SOUTHEASTERN suburbs resident Sarah spends her life dealing with people on the edge.
Her day job is working as a prison officer, while she also volunteers her time at Lifeline talking on the phones to people who may be about to commit suicide.
She started working with Lifeline 15 months ago and said it had already helped her attain life skills.
“More often than not they decided during the call they don’t want to take their lives,” she said.
“You get a lot people who have crisis in life and it can be anything from losing a pet, a parent, can’t pay a bill and don’t know where to turn.”
One of the things Lifeline has done for Sarah was help her deal with the issues in her day job.
“Being a prison officer is very challenging and the skills and tools learnt at Lifeline help me deal with situations a lot better,” she said.
“There are a lot of mentally ill people in prison and those skills have helped that as well.”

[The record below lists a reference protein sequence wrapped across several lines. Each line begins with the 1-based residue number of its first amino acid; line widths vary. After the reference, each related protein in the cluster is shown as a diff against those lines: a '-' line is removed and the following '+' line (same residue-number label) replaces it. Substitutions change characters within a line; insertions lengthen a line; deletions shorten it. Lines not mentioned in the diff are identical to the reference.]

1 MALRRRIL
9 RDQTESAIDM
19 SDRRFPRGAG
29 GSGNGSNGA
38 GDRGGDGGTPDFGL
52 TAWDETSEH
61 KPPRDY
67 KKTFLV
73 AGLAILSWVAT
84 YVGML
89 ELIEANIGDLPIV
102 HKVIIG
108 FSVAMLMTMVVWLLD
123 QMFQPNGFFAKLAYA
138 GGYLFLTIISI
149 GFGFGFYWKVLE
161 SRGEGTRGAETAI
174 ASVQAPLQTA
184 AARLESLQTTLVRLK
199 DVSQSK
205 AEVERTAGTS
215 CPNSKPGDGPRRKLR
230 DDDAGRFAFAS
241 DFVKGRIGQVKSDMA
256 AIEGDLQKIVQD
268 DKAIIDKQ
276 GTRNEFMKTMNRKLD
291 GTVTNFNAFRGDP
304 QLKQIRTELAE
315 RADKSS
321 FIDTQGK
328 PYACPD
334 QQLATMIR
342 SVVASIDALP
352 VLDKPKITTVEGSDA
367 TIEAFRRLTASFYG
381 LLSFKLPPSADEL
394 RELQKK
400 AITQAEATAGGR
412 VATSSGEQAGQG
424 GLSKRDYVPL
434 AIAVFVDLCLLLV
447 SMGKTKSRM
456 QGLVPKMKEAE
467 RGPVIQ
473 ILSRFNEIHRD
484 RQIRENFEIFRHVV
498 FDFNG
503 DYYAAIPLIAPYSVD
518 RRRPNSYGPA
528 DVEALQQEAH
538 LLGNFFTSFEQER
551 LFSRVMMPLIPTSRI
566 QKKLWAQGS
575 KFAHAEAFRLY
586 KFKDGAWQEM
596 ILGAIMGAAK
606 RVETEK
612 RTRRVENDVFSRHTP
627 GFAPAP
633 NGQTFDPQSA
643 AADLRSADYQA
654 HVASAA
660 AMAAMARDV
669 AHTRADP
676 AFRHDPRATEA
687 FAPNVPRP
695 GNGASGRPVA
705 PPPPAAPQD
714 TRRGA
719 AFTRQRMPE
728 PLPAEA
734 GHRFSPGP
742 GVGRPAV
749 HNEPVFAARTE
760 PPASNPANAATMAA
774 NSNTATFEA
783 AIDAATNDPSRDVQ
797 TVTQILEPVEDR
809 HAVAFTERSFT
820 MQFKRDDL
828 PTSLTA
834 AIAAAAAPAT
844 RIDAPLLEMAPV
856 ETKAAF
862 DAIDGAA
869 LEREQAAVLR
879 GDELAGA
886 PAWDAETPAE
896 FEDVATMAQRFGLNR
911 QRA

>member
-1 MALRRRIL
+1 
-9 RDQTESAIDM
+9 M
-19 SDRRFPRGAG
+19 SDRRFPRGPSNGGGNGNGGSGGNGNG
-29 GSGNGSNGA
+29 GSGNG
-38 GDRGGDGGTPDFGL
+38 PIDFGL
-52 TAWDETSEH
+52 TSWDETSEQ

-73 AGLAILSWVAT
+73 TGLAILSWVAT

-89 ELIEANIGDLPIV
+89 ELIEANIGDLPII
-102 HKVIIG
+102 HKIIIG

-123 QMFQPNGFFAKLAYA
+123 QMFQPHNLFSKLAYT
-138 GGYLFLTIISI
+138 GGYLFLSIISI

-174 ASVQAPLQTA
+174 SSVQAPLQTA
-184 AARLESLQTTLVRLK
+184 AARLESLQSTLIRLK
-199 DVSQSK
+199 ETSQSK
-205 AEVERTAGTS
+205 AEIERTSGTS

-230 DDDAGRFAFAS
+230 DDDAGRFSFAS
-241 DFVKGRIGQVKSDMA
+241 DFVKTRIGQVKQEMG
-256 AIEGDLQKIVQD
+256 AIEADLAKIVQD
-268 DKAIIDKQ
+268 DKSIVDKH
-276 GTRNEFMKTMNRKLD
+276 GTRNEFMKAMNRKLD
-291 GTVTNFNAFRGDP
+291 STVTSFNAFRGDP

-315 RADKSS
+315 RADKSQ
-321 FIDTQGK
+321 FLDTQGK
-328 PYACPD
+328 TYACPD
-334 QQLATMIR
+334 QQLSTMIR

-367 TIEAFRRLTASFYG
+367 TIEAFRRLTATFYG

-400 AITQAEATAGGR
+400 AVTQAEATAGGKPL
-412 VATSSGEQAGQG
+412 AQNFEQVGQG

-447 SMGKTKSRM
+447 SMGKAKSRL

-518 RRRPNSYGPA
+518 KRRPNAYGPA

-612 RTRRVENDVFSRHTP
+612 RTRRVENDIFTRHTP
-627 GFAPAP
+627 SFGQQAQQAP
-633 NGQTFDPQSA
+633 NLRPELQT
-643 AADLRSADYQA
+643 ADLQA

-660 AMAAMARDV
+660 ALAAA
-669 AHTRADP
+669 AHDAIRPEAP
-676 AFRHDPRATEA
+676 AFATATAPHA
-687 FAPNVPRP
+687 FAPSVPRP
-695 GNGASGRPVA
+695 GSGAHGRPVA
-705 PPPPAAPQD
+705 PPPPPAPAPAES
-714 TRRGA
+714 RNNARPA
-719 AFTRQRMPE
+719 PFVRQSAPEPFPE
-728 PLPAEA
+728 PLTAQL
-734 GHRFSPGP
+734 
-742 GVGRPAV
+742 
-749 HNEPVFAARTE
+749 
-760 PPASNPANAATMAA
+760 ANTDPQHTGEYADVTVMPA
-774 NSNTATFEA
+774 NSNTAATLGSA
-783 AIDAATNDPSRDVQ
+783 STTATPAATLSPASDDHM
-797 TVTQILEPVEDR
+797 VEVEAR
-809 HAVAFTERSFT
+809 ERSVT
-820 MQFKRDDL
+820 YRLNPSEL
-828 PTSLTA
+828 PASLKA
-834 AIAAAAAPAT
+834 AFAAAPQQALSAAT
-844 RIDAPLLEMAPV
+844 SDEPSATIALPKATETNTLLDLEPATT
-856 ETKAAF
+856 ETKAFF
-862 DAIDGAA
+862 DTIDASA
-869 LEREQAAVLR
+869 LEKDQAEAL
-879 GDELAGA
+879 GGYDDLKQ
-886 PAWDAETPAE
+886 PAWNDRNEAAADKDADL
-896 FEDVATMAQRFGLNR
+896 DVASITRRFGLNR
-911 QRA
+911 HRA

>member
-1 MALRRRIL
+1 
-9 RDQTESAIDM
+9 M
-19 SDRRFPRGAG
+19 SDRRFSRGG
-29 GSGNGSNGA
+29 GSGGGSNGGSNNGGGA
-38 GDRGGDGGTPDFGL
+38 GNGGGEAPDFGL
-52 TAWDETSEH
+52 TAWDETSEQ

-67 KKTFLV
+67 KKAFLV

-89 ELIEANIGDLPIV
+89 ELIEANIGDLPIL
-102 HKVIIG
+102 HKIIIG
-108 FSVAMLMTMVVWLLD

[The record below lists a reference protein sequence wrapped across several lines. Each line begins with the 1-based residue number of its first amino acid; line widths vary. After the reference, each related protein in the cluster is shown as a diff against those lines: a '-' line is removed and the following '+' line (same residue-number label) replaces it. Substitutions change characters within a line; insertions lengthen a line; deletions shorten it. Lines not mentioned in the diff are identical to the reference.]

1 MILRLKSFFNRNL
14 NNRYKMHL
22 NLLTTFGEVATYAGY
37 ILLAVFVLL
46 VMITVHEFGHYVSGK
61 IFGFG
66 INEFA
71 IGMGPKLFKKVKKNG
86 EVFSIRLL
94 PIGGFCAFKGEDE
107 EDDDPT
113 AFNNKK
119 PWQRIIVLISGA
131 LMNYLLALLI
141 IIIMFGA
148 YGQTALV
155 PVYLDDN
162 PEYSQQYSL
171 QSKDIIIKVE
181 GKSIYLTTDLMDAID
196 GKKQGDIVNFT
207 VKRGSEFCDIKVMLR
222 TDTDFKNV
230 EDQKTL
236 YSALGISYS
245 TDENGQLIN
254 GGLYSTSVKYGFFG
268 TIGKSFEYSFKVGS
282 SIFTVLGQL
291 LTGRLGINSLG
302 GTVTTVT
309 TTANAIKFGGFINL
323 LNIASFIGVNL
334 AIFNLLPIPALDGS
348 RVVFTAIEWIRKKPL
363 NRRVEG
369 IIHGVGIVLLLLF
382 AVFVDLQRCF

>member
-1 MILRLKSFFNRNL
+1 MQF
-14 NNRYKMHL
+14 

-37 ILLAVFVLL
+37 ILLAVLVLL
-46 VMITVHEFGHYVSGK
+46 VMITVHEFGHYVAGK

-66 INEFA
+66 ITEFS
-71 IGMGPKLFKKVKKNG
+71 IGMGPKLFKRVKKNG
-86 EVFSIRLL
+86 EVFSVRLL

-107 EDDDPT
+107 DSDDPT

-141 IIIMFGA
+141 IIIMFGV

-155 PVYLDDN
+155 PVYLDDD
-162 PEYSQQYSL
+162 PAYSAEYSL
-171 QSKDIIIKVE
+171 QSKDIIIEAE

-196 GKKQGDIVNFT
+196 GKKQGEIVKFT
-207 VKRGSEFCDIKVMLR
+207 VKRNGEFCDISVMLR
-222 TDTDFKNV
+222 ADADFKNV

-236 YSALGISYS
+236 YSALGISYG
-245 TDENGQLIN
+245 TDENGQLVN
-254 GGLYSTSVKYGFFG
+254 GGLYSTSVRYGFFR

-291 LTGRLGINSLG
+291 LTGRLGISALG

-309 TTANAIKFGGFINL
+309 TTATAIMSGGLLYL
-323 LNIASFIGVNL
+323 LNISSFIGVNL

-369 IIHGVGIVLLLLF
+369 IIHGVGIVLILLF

She said one of the similarities between the two jobs was working with mentally ill people.
Lifeline is currently trying to raise money to fund more crisis support volunteers. Sarah has also been rewarded with an Excellence in Service Award for her work with Lifeline for demonstrating deep commitments to ensuring excellence in the past 12 months.
According to Lifeline, about 200 suicides are attempted every day in Australia.
It costs $3000 to educate and train a fully accredited Lifeline crisis support volunteer who will need to answer calls from people in crisis or at risk of suicide.
People can register their Christmas lights to Lifeline at www. lights.com.au.
For support during this festive season, call Lifeline on 13 11 14.